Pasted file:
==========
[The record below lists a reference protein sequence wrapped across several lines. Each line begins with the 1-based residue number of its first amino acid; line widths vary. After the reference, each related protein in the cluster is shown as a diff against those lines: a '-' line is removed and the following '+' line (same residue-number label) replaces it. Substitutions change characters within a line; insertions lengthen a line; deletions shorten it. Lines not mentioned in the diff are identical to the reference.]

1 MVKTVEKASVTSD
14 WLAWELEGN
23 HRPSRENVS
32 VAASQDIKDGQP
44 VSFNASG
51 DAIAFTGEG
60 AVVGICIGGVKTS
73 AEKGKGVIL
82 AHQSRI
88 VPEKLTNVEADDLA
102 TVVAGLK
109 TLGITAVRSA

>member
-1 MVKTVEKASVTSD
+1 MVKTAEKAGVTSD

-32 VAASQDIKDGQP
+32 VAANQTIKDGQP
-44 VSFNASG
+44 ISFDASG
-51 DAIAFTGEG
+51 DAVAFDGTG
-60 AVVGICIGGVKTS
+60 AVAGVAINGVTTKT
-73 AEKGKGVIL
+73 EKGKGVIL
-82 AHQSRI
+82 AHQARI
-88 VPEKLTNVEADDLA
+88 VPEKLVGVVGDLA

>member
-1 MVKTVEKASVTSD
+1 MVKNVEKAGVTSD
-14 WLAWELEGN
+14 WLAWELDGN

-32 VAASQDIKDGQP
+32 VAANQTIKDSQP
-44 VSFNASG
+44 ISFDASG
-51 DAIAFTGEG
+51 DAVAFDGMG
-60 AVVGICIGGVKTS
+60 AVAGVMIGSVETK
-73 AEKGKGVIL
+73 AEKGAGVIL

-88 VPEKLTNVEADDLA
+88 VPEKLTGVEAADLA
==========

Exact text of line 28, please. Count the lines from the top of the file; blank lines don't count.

+82 AHQARI